Six years on from the Manchester attack and Martyn’s Law has just publication of the first draft, with an expectation to become law early next year. Under a tiered model dependent on capacity, it will require certain businesses, facilities and public spaces to consider the threat of terrorism and adopt mitigation measures.

This protection will be delivered via enhanced security systems, training and clearer processes. The legislation will include a standard tier and an enhanced tier – which will be linked to the activity that takes place at the location.

Figen outlines the detail: “As a very minimum, venue staff will have 45 minutes of free e-learning training to give them a basic understanding of the dangers. We’re also asking venues to do a risk assessment, to walk around the inside and outside of the building, so they are aware of its vulnerabilities – and then take steps to mitigate them.”

The law will see larger venues work more closely with their local authority and call for venues to have a counter-terrorism plan and inform staff, as Figen explains: “This means that if someone came to their building with a weapon, people would know how to behave – they’ll know how to evacuate themselves and others.” Implement evacuation plans.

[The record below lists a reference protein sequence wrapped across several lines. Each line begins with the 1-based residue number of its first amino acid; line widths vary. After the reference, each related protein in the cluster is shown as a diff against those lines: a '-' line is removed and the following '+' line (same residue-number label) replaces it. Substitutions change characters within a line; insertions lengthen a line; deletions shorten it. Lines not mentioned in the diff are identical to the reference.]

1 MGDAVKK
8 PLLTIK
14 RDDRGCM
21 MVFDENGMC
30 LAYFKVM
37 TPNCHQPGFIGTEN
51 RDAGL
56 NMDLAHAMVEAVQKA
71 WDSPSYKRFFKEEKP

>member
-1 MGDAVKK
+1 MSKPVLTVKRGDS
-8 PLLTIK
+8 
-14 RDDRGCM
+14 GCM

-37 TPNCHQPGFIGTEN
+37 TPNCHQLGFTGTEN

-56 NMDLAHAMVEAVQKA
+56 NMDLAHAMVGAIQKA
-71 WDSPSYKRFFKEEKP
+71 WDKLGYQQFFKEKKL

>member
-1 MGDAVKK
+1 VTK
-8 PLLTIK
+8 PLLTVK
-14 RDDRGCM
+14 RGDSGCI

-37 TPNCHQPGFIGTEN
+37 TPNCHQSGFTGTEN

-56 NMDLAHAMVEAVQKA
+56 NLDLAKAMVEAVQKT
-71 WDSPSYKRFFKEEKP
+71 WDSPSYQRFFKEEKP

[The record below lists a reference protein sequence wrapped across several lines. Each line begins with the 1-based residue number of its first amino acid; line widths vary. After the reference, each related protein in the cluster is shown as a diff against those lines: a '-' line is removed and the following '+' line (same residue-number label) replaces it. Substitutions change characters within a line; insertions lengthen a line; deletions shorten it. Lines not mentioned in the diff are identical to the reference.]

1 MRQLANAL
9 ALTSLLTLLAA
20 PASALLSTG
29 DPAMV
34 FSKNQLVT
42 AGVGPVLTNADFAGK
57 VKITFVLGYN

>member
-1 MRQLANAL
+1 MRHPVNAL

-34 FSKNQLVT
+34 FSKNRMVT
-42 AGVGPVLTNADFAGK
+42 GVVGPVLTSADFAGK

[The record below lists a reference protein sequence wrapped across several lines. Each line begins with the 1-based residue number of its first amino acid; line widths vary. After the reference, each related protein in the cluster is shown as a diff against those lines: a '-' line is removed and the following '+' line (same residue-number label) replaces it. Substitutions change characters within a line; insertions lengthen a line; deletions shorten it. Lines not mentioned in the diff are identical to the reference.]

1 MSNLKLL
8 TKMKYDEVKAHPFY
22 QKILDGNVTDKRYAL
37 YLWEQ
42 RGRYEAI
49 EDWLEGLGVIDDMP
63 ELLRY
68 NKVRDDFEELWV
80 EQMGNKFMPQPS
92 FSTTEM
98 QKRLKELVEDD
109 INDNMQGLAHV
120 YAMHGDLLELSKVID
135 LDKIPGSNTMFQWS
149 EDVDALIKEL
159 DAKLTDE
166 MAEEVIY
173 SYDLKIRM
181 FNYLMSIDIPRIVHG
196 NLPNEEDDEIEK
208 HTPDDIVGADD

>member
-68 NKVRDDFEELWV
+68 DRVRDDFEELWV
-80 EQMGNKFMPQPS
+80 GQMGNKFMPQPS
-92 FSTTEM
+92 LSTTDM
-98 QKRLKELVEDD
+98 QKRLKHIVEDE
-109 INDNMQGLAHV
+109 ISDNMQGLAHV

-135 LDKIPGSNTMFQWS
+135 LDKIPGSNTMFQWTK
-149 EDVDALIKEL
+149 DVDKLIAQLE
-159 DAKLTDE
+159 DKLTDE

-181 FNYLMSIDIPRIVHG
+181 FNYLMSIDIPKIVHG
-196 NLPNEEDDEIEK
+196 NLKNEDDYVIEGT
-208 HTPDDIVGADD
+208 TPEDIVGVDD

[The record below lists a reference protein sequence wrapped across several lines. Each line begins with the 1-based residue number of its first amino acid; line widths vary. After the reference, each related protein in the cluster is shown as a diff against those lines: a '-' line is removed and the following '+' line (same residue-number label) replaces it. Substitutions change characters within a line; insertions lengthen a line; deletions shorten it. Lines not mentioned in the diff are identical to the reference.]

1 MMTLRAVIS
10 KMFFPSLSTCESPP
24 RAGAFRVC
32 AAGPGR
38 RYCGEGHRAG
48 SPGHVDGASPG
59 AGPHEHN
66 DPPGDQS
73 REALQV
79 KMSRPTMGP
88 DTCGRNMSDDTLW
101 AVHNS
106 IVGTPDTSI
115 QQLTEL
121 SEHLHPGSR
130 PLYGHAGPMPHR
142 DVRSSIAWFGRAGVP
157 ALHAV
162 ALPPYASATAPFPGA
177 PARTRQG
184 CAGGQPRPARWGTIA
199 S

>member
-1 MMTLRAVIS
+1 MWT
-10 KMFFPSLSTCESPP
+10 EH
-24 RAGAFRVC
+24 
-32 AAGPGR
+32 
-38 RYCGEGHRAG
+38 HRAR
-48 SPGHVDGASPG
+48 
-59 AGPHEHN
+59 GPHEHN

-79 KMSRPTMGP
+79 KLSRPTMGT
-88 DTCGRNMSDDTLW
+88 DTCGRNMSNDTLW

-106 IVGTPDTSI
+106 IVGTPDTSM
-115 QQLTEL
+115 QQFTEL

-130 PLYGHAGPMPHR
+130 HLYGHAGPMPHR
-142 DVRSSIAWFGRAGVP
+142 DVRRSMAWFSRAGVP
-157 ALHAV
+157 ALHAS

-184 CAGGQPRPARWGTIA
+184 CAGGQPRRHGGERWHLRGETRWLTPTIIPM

Figen is now regularly asked to speak at international conferences about Martyn’s Law and her experiences

Despite speaking so eloquently on the topic, Figen knew very little about security before the tragic events of 22 May 2017. Having worked as a counsellor for 23 years, she now holds a master’s degree in counter-terrorism and has been made a Visiting Fellow at the Institute of Strategic Risk Management (ISRM).

She explains her motivation: “I needed to educate myself. When Martyn died I had so many questions. Why do these people do what they do? What are our governments proactively doing about it? Sadly, I am now much wiser. But, I have all my answers – and much more.”

The Martyn’s Law campaign doesn’t stop with the UK. Figen is regularly called upon to give talks in other countries, including the USA, Australia and Canada – to name a few. She says that the laws around the world need similarly updating. Her speaking events also include students across England, talking about her experience and how her audience can positively influence the world. So far, she has spoken to over 25,000 young people.

“I was told I was going to make companies bankrupt… but people have the right to be kept safe”

Yet the path to change hasn’t always been smooth. Even in the face of criticism, Figen comes back to the importance of security: “I was criticised at the beginning about money and told I was going to make companies bankrupt. I was accused of taking the spontaneity out of people’s lives and causing fear. All of that is nonsense. People have the right to be kept safe,” she says.